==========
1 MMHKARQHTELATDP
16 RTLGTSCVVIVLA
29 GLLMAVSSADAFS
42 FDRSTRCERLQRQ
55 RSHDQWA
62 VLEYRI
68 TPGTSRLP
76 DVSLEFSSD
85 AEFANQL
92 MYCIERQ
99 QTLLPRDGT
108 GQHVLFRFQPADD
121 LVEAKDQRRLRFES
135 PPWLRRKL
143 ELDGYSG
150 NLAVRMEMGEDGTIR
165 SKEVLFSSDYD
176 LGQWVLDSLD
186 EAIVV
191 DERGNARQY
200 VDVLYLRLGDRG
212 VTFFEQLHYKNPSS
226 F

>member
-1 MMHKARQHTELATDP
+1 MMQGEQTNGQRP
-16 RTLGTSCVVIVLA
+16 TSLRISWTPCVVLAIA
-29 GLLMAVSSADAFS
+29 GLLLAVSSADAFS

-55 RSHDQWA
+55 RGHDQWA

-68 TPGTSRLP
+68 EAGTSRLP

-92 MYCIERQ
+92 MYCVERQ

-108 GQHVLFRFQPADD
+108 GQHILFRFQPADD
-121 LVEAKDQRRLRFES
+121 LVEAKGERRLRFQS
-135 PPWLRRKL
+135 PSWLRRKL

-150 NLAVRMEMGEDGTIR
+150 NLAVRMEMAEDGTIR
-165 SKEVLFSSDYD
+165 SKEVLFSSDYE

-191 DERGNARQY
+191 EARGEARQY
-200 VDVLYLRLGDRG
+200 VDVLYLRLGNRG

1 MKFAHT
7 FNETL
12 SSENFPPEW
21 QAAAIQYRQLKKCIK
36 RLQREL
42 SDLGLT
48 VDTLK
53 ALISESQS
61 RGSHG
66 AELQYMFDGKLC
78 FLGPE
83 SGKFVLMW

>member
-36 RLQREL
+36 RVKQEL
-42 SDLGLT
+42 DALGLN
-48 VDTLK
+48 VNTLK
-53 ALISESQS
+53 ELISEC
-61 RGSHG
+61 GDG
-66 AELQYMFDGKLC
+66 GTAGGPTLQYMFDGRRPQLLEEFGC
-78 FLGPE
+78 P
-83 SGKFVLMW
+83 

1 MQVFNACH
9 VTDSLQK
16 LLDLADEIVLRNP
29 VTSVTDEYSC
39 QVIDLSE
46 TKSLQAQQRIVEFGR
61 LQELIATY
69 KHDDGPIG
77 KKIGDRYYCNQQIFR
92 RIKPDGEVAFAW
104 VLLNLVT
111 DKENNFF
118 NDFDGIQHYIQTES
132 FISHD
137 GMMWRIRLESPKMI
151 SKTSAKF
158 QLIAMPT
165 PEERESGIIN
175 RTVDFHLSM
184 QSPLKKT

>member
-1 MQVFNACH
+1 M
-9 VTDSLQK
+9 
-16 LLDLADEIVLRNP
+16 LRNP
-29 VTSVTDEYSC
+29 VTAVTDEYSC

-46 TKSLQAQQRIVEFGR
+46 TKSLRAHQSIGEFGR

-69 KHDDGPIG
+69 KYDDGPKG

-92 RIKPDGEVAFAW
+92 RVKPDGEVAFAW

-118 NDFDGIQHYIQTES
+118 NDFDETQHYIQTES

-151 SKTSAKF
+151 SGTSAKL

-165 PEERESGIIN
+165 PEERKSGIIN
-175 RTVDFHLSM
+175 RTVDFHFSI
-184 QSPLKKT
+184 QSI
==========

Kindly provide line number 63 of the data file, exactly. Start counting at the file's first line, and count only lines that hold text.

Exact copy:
>member